Further Analysis

Price trend compared to the market

In the following chart, it is clear that over the last five years Deere & Company has outperformed the market, but in the second chart it is clear this trend has not been true in the last year.  While Intelligent Investors will know that price trends are not determinative of value or opportunity, they can be helpful in comparing Mr. Market’s behavior toward the company with the valuation.  It is easy to see that Mr. Market does not view the company quite as favorably as he did a few years ago.  Now, despite the company outperforming the market over the last five years, it does appear to still have upside, as explained in the summary above.

DE Chart

DE data by YCharts

DE Chart

DE data by YCharts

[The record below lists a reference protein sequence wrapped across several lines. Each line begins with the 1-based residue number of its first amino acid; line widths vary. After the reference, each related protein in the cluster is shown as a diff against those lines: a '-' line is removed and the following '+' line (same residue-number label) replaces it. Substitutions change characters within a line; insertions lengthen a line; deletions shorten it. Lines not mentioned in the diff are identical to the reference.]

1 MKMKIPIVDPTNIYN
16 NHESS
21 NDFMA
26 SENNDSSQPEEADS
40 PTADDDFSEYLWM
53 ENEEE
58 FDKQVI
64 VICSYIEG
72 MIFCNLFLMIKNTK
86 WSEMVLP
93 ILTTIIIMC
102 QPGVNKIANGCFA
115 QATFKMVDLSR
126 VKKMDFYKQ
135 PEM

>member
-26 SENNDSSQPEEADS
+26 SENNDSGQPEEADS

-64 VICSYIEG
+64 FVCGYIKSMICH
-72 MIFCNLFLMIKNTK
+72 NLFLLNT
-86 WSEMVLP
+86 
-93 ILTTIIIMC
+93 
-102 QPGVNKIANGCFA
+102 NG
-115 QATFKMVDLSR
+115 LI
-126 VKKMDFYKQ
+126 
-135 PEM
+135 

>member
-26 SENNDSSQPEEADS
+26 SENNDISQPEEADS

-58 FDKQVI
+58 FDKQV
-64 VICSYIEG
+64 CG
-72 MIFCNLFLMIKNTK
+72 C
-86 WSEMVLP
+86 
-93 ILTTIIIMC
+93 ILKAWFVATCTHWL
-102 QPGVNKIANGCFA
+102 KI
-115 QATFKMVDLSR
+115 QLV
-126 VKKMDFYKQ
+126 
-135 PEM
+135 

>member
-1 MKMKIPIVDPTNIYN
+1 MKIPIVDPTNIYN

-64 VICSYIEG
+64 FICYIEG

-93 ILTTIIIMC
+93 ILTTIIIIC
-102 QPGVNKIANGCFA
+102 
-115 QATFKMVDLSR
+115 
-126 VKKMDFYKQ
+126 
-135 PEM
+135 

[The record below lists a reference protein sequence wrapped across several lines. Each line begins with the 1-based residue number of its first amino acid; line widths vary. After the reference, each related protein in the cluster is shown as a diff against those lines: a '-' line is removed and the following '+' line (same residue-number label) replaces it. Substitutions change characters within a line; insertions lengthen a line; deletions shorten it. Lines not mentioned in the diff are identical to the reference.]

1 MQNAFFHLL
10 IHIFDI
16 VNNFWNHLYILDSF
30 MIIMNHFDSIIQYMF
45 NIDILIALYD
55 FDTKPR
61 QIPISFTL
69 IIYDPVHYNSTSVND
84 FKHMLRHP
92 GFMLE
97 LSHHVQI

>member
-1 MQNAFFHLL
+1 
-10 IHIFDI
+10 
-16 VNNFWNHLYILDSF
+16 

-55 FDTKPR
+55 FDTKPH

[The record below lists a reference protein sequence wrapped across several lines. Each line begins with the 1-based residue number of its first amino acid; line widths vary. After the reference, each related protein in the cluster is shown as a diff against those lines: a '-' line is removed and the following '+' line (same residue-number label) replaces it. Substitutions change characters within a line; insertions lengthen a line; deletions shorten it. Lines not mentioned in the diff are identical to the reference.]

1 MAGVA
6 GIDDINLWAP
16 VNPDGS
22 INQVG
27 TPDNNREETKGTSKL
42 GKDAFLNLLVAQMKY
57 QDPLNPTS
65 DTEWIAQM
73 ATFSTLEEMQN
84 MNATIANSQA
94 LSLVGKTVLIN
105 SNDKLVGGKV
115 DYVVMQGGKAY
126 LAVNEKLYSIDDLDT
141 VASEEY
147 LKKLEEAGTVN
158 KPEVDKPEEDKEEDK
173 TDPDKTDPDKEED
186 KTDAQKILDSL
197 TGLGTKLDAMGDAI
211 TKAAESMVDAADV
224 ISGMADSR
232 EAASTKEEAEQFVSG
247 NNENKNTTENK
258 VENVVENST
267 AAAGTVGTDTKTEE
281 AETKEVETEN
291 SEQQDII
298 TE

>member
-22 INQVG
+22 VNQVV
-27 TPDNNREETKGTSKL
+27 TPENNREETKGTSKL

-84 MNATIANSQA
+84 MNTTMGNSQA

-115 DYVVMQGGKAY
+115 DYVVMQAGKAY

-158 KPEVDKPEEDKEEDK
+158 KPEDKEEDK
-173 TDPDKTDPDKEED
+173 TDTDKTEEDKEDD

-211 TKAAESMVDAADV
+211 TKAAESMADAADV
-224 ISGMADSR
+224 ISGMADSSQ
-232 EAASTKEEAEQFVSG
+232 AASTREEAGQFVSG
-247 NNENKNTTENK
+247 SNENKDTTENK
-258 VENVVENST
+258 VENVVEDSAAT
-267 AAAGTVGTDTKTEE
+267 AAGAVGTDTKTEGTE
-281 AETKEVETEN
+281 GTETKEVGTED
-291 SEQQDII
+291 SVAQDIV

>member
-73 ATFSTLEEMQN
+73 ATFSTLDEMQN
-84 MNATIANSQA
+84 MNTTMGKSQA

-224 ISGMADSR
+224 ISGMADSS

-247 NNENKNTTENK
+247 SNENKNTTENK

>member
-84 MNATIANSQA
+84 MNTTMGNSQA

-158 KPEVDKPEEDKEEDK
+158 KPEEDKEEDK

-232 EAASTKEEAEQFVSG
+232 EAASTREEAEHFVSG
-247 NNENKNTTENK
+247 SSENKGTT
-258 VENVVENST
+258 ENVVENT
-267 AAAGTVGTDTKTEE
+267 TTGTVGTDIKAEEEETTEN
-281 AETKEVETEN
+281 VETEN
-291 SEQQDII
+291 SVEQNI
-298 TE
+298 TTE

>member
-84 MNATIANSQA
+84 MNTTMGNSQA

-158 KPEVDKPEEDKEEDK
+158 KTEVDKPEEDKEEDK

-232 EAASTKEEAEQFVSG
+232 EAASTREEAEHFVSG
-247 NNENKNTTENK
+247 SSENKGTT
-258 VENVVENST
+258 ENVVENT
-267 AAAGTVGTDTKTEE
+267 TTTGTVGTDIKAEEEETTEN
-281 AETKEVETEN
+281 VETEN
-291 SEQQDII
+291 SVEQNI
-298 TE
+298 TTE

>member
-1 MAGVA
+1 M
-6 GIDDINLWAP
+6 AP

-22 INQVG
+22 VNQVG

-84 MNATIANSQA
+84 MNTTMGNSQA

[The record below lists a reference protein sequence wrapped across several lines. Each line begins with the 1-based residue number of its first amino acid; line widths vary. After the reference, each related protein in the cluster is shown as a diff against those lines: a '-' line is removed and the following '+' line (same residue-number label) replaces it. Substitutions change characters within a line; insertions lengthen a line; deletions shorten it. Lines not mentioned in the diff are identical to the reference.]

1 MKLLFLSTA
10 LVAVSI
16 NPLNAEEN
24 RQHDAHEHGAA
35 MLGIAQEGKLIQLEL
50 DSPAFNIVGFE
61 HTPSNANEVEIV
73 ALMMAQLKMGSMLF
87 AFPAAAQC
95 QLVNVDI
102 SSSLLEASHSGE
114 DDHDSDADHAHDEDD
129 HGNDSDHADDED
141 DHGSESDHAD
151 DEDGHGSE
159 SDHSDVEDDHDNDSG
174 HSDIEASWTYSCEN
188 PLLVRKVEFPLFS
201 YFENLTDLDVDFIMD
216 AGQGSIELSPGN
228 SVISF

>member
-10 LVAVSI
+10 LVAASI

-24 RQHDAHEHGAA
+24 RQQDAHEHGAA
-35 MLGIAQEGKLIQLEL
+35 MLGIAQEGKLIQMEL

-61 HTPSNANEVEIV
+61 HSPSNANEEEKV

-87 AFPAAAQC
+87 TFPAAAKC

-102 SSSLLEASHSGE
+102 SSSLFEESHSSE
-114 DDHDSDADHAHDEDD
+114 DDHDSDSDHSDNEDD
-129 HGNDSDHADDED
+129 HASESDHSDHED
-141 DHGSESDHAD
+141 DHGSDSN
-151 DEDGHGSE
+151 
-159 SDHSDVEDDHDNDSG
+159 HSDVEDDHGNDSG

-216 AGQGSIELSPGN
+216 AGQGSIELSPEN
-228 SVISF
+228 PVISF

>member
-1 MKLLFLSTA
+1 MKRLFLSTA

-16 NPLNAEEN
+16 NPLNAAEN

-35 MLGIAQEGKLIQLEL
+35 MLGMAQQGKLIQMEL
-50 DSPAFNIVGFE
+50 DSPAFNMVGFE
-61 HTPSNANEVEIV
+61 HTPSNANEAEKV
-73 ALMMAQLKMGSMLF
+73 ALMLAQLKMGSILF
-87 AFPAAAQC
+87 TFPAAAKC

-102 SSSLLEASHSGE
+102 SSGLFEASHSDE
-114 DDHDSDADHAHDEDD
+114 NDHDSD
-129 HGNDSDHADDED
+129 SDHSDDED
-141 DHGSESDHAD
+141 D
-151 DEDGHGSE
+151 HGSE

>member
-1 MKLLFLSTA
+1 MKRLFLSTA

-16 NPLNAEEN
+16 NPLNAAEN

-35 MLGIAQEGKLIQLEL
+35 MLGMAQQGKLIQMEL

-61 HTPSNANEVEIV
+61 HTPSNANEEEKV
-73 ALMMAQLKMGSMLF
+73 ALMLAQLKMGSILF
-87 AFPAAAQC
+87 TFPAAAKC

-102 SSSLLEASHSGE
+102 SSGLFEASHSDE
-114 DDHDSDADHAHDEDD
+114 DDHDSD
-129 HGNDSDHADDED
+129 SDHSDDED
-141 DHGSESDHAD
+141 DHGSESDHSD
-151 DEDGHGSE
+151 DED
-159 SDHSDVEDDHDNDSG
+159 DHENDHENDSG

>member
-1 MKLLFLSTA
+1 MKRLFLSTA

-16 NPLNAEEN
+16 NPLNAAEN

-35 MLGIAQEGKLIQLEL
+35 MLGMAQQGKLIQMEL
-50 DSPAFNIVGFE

Earnings Per Share

The next chart shows Deere & Company’s earnings over the last 30 years.  Two things stand out:  (1)  the company’s earnings have been strongly rising despite a couple of bumps in the road, and (2) the earnings have skyrocketed in the last few years.  This is illustrated also by the rise in EPSmg (normalized earnings) from $3.35 in 2009 to an estimated $7.62 for 2014.  One would definitely like to see this trend continue, but it probably isn’t realistic to expect it to happen long-term, given the fact the growth rate in that time period is over 20% per year.  However, according to the ModernGraham valuation model, the market is only implying a growth rate of 1.86% based on today’s price.  So growth could slow considerably and still be better than the market is expecting.

DE EPS Diluted (TTM) Chart

DE EPS Diluted (TTM) data by YCharts

Dividend Rate & Yield